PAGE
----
• Have an emergency app on your phone – a single tap notifies law enforcement of your identity and location.
  • Send a prearranged code to a friend or coworker signaling emergency or violent threat.
  • Run. Escape. Get to a secure area.
  • Use a self-defense weapon: pepper spray, alarm key ring, steel baton, tactical pen.
  • Use any available weapon to block or strike your attacker: car keys, pen, chair, hot coffee, fire extinguisher, lamp, chemical, etc.
  • Know your attacker’s most vulnerable areas: eyes, nose, groin, ribs, top of foot.
  • Strike your attacker’s vulnerable areas: fingers to the eyes; palm to the nose; knees/kicks to the groin; heel stomp to the foot; elbow to the nose, head, ribs; hammerfist to the nose and groin.
  • Strike violently and relentlessly; escape when you can.

What can you do to prepare? In addition to the above information, the following tips ensure you are well prepared and able to respond appropriately.

  1. Always meet the client first in your office. Collect the client’s basic information, including phone, address, and social security number. Photocopy his driver’s license. Introduce him to coworkers. Take a photo of his car and driver’s license (it’s okay to tell him it’s for security reasons).
  2. Profile the client. Observe his behaviors – Is he nervous? Anxious? Ask if he is married, has children, where he works.
  3. Know the client will attempt to profile you by asking questions of you. Do not volunteer information or provide any that can be used to track or target you.
  4. List only office address and phone and business email on advertising materials.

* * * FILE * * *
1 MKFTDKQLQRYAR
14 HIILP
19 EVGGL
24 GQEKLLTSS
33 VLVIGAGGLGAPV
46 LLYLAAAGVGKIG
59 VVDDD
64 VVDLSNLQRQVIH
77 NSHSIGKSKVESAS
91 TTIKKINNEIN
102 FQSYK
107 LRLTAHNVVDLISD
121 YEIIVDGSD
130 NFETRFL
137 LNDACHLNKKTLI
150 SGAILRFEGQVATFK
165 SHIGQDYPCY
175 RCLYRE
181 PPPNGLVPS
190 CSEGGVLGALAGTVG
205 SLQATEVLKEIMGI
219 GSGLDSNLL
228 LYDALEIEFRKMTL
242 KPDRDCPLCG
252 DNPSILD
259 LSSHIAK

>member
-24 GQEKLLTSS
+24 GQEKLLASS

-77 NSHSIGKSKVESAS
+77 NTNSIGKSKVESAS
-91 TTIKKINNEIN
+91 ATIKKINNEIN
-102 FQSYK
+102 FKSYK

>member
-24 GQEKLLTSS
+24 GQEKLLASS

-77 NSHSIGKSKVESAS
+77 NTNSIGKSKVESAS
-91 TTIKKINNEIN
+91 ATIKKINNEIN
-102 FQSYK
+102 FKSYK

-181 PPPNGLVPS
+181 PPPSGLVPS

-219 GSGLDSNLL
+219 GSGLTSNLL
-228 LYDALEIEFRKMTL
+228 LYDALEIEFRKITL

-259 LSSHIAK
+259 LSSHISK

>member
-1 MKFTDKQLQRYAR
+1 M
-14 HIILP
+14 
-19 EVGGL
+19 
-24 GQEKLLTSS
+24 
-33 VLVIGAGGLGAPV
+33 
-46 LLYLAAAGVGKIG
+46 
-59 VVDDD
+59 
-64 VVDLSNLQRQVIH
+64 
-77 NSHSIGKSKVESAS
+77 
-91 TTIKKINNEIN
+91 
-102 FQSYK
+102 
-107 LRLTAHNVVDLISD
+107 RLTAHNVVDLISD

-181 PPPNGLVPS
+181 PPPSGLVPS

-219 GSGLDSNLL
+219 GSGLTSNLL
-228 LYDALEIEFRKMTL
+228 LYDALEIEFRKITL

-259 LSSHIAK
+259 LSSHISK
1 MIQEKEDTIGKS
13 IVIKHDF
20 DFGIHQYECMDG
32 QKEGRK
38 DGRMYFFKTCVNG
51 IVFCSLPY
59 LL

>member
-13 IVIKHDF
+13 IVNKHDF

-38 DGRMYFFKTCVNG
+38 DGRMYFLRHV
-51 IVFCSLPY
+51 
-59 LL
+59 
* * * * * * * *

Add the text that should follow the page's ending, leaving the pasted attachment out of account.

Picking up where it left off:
5. When posting on social media, be cautious of the type of information you provide.
  6. Always let someone else know your plans – where you’ll be and the time you’ll be there and back.
  7. Set a private code with a friend or coworker you can text if you are facing an immediate threat and need help.
  8. Use a private, secure realtor/broker web page to note locations where you will be, when, and with whom.
  9. Avoid listing a home a vacant, which is a sign of an opportunity for a criminal.
  10. Park on the street for ease of escape if necessary; park so that no one can block you in.
  11. Avoid nighttime showings; if you have no other option, take a partner with you.
  12. Keep your cell phone accessible at all times.
  13. Avoid walking in front of the client; direct the client to see isolated rooms on his own while you wait in a secure spot.
  14. If you choose to fight back, commit wholeheartedly to an extreme, violent counterattack to escape and survive.
  15. Take a self-defense class – one that reinforces the most effective strikes to the most vulnerable parts of the body.

Trust your instincts. If something doesn’t look or feel right, trust that feeling. Remember, a predator does not care if you live or die or if you ever see your family or loved ones again. Fuel yourself with mental and emotional ammunition so you can fight relentlessly and save a life that truly matters – your own.

My personal message to you is to stay fit! Stay strong! Stay safe! And, always, stay in the fight!